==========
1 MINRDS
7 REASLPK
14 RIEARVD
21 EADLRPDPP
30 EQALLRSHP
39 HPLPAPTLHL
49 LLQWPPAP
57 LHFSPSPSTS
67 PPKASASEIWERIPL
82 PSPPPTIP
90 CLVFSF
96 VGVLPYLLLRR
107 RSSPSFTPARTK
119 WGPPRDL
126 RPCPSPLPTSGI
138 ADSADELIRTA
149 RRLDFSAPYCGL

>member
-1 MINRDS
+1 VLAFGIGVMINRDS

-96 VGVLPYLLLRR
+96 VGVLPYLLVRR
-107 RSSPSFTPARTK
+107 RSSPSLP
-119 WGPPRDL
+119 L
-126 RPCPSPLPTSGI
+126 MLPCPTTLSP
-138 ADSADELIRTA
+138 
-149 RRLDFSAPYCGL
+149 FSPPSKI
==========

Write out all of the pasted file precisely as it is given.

1 MINRDS
7 REASLPK
14 RIEARVD
21 EADLRPDPP
30 EQALLRSHP
39 HPLPAPTLHL
49 LLQWPPAP
57 LHFSPSPSTS
67 PPKASASEIWERIPL
82 PSPPPTIP
90 CLVFSF
96 VGVLPYLLLRR
107 RSSPSFTPARTK
119 WGPPRDL
126 RPCPSPLPTSGI
138 ADSADELIRTA
149 RRLDFSAPYCGL

>member
-1 MINRDS
+1 VLAFGIGVMINRDS

-96 VGVLPYLLLRR
+96 VGVLPYLLVRR
-107 RSSPSFTPARTK
+107 RSSPSLP
-119 WGPPRDL
+119 L
-126 RPCPSPLPTSGI
+126 MLPCPTTLSP
-138 ADSADELIRTA
+138 
-149 RRLDFSAPYCGL
+149 FSPPSKI